Yvette: So many strange requests. And so many categories of strange requests. But this one is probably my favourite. A lady rang the bookshop and said, “Do you have a Gutenberg Bible? “ I was quite startled and asked her if she meant a facsimile of some kind and she said, “No, an original edition please.” I wanted to say, “Of course, Madam, I’ll just go down to the basement where we keep the Illuminated Manuscripts…”
Monique: You’ve spent time Varuna in the Blue Mountains (NSW) on a residential fellowship. How did this benefit you as a writer?
Yvette: Staying at Varuna is magical, in two kinds of ways. Firstly, the magic is very tangible – you are given a room and a writing desk, a fully stocked kitchen, and a cook who makes the main meal in the evening (thank you Shelia). Secondly, there seems to be magic in the house. The theory is that so many Australian novels have been worked in in those rooms that it’s like tapping into the collective unconscious of Australian writers. I did more quality work there in a month than I had in the six months previous to that. Also, there is such an egalitarian attitude at Varuna, it doesn’t matter if you’re staying with award winning writers or unpublished writers, there is always a good meal and excellent conversation at the end of the working day. And red wine. And scrabble. And hundreds of books. And chocolate.
Monique: How much time do you spend writing or working on writing-related projects?
Yvette: Not nearly enough. I suspect I am lazy (though I do have a full time job). I write in bursts, sometimes for six to eight hours. When this is not possible, or not happening, I wander around the writing, wringing my hands and whining.
Monique: What other writing-related projects are you working on at the moment? Is there another book in the pipeline?
Yvette: I have begun work on a contemporary family drama-comedy.
Monique: What do you do when you’re having doubts about your writing?
Yvette: My helpful doubts exist to navigate the writing process – I try to listen to them so I don’t end up driving the narrative over a cliff. My unhelpful doubts only feed the Romantic image of the tortured writer. Are there any tortured accountants? No. So if you meet your unhelpful doubts on the road kill them. Then turn up to your desk and write.
Monique: You wake in the middle of the night with a brilliant book-ish idea. What do you do?
Yvette: That has never happened. I am rarely struck by inspiration.
Monique: Do you become emotionally attached to your characters? What happens when the book is finished? Do you close the door or wonder what they’re getting up to?
Yvette: I find myself thinking of them often, with fondness, like unexpected summer friends when you were young.
Monique: When you write, what is your biggest weakness?
Yvette: If you meet your perfectionism on the road, kill it.
Monique: What’s the biggest myth about being a writer?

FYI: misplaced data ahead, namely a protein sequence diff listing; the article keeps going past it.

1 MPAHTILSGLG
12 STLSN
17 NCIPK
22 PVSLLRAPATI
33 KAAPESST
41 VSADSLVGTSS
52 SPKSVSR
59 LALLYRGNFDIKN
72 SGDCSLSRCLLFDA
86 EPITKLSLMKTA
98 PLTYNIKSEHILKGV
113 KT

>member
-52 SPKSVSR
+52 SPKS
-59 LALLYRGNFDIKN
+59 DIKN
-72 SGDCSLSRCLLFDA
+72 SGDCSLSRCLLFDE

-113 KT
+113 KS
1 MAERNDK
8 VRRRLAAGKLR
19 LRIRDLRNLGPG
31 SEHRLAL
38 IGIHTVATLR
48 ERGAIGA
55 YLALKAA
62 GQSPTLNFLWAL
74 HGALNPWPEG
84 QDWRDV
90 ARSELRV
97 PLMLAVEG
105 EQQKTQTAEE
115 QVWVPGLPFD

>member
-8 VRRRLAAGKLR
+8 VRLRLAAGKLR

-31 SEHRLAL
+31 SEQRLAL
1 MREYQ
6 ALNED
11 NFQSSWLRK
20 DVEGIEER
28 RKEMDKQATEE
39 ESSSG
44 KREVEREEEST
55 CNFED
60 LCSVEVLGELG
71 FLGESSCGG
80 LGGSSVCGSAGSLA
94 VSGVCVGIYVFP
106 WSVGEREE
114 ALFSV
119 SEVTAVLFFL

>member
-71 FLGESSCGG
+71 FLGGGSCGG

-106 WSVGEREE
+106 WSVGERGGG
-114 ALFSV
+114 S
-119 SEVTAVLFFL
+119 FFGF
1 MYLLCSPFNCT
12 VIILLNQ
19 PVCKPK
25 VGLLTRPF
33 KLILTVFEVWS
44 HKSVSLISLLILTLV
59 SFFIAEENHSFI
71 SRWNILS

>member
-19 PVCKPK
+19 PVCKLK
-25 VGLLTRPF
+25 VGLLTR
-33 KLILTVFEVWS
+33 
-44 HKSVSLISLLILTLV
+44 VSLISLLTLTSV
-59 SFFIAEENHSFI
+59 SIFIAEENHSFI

Yvette: Money. Four per cent of writers earn a living. Ninety-six per cent of writers do not. Seriously contemplate that before you embark on a 5 year project which, when published, has 3-6 months to make its mark on the world. Publication means you get an invitation into the casino of publishing. It does not mean you are going to beat the house. If the money comes, then my blessings upon you. If the money does not come and you have to write anyway, then write anyway. Most writers do.
Monique: Which books have impacted on you in your life?
Yvette: Housekeeping by Marilynne Robinson. Collected Poems by Elizabeth Bishop. Mrs. Dalloway by Virginia Woolf. Howard’s End by EM Forster. The Children by Charlotte Wood. Merry Go Round in the Sea by Randolph Stow. For Esme with Love and Squalor by JD Salinger. The Way of the Bodhisattva by Shantideva.
Monique: Which authors do you admire the most?
Yvette: Virginia Woolf. EM Forster. Elizabeth Bishop. Randolph Stow. Anne Michaels. WG Sebald. Gail Jones. Michelle de Kretser. Charlotte Wood.
Monique: Which book are you reading now?
Yvette: Two books. A Wrong Turn at the Office of Unmade Lists by Jane Rawson and The Wonders by Paddy O’Reilly.
Monique: Do you ever skip ahead a few pages or read a book’s ending?
Yvette: Good God, no.
Monique: Which book in your collection would you most like to have autographed by the author?
Yvette: My first edition copy of Maurice by EM Forster. Impossible on two counts: Forster is dead of course, but also the novel was first published after his death (as he had stipulated).
Monique: Where in Perth or Western Australia would you take an overseas visitor?
Yvette: Bunkers Beach Café, Bunker Bay.
Thanks for answering my questions, Yvette.
Great interview, Monique and Yvette. Yvette, you’re a lot more self-disciplined than me—sometimes I have to skip ahead in a novel. Only sometimes … And yes, there is something magical about Varuna—you feel all the writers who’ve ever written there around you.
Great interview – thanks for sharing your experiences and insights, Yvette.